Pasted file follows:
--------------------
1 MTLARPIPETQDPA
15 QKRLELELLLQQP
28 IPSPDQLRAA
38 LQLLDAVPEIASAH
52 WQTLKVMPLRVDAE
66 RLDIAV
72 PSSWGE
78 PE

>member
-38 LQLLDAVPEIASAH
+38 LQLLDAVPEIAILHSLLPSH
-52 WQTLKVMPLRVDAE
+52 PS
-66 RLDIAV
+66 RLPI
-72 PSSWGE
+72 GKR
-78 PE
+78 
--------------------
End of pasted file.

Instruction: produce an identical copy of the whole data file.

1 MTLARPIPETQDPA
15 QKRLELELLLQQP
28 IPSPDQLRAA
38 LQLLDAVPEIASAH
52 WQTLKVMPLRVDAE
66 RLDIAV
72 PSSWGE
78 PE

>member
-38 LQLLDAVPEIASAH
+38 LQLLDAVPEIAILHSLLPSH
-52 WQTLKVMPLRVDAE
+52 PS
-66 RLDIAV
+66 RLPI
-72 PSSWGE
+72 GKR
-78 PE
+78 